Maui News

UH research: Hawaiians’ wisdom and love of ʻāina evident in traditional agriculture

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An agroforestry map of the Hawaiian Islands details water supplies and forest areas. The maps were used as part of research by a University of Hawaiʻi team investigating the distribution of Hawaiʻi’s agroforestry. PC: University of Hawaiʻi at Mānoa

A University of Hawaiʻi team of researchers is gaining a more insightful understanding of how Hawaiians in ancient times grew food in wetlands and drylands.

The team was led by Noa Lincoln, an associate researcher in the College of Tropical Agriculture and Human Resources and principal investigator of the Indigenous Cropping Systems laboratory. The researchers released five studies examining the distribution of Hawaiʻi’s agroforestry, the purposeful integration of trees and crops (or livestock) together. 

Previous studies suggested that Native Hawaiians sustained their population on a mere 6% of land alteration, according to a release of the studies by the University of Hawaiʻi at Mānoa. However, the latest study published in Frontiers suggests that when accounting for agroforestry in addition to the range of other agricultural strategies in pre-colonial Hawaiʻi, Native Hawaiians may have altered closer to 22–29% of the land area. 


“While some may take this to mean that Hawaiians weren’t as sustainable as they are held up to be, I see it as the opposite,” Lincoln said in a UH news release. “The current narrative is just that our ancestors were walking lightly upon the land—that they didn’t change the landscape much. I see this work as saying that yes, they changed large amounts of the landscape, but they did it in a way that preserved ecosystem function and health.”

“They were not walking lightly upon the landscape, they were walking intelligently,” said Lincoln.

Efforts to understand traditional agriculture have focused on the most intensive wetland and dryland cultivation because these forms of agriculture leave behind physical infrastructure that can be observed and mapped by archaeologists. In agroforestry systems, trees are the infrastructure.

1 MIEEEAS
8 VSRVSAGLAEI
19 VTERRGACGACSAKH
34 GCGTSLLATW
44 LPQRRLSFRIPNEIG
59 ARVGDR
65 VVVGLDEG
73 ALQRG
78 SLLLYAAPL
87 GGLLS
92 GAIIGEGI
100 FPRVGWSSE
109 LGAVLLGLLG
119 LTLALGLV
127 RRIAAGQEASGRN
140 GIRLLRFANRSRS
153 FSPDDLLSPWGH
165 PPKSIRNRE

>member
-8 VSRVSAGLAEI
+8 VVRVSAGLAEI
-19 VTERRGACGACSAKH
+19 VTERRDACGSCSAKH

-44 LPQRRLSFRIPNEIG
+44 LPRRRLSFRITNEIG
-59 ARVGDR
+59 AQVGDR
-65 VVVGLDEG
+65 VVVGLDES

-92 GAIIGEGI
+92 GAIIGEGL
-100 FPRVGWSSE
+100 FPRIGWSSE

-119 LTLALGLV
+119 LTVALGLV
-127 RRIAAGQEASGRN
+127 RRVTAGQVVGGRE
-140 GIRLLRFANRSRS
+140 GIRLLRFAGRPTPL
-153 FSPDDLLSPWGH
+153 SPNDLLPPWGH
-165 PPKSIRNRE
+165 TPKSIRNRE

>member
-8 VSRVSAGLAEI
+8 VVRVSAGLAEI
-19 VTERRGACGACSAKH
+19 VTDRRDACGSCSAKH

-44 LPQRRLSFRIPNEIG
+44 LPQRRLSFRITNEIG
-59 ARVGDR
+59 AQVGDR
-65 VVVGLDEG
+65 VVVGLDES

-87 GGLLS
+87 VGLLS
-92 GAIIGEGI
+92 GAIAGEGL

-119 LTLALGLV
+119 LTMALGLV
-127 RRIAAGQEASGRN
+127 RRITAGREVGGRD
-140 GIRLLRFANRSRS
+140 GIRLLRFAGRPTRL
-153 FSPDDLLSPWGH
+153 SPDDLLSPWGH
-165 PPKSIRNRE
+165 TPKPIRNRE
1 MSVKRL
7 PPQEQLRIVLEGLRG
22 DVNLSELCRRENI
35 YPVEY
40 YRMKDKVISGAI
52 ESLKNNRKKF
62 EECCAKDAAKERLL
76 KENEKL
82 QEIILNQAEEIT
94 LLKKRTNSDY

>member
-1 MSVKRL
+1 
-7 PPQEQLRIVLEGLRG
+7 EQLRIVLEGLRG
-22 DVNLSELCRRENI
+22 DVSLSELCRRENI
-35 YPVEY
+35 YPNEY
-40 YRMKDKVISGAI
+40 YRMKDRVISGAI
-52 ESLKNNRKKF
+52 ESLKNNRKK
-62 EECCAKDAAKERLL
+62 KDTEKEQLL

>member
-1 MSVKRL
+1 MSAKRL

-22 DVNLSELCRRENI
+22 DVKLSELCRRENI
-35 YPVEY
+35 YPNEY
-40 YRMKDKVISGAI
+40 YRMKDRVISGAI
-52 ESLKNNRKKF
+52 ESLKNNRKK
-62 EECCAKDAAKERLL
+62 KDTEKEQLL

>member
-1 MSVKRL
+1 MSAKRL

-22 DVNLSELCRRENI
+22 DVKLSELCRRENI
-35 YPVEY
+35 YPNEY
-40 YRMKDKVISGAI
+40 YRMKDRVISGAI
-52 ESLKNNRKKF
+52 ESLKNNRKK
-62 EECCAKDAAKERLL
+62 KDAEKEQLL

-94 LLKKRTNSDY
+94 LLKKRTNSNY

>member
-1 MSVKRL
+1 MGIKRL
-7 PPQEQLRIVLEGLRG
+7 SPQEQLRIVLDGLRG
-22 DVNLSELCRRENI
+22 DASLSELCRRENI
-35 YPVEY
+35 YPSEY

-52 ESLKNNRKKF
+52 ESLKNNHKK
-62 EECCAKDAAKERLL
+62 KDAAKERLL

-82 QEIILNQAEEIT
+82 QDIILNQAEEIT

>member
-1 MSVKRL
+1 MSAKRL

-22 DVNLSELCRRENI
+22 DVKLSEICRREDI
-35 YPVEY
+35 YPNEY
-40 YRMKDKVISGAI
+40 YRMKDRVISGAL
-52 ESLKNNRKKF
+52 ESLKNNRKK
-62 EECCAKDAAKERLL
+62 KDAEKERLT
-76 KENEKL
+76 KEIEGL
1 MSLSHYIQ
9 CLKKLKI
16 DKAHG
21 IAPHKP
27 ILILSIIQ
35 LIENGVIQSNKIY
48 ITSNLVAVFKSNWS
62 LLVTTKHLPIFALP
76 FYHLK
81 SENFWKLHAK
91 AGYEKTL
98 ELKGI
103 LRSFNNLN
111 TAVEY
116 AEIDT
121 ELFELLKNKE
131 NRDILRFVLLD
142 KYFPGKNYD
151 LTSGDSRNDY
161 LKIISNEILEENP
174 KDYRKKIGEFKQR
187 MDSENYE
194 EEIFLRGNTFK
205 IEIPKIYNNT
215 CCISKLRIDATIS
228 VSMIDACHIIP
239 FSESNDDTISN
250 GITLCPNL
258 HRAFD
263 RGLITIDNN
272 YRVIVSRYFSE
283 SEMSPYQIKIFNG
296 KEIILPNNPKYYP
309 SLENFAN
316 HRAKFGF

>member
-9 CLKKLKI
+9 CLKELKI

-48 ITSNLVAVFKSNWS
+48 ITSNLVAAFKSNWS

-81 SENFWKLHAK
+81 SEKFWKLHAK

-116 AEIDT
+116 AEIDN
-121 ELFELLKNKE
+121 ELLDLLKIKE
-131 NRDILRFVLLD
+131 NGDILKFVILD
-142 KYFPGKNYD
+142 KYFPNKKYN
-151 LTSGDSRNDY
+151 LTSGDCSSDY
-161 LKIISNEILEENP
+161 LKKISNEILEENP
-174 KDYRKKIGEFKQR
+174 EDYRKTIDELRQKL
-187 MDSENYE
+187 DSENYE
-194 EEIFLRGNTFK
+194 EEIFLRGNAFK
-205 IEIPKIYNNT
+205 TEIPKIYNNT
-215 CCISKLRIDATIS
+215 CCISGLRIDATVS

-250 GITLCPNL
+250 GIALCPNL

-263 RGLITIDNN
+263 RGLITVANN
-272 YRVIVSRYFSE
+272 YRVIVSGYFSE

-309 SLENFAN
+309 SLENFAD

“These [wetland and dryland agriculture] were important building blocks, but we knew they were incomplete,” said Lincoln. “There were huge population centers, such as Hāmākua and Puna regions on Hawaiʻi Island that were showing no agriculture at all. And we know from our elders that these areas were supported primarily through agroforestry practices.”

Taro cultivation shows modern agroforestry restorations of traditional systems. PC: University of Hawaiʻi at Mānoa

To fill in gaps of knowledge about traditional practices, PhD student Tiffany Lee georeferenced 19th century maps depicting traditional agroforestry. This work confirmed that current models do not capture agroforestry practices. The findings, published in Ecology & Society, demonstrated that agroforestry was widespread across the islands and provided an important dataset to start working with. 

Another study published in Agricultural Systems focused on the kukui tree (Aleurites moluccanus). The patterns of kukui on the landscape emerged as indicators of traditional agroforestry. In collaboration with Qi Chen, a professor in the Department of Geography and Environment, the team analyzed kukui canopy across the state in the cover story of Pacific Science, uncovering patterns that hinted at an enduring imprint of traditional Hawaiian agroforestry on the landscape.


With data from historical maps and insights from the kukui tree, the team had the pieces to build spatial models on traditional agroforestry. A study published in Human Ecology suggested that agroforestry constituted the dominant footprint of traditional production systems in terms of landmass.


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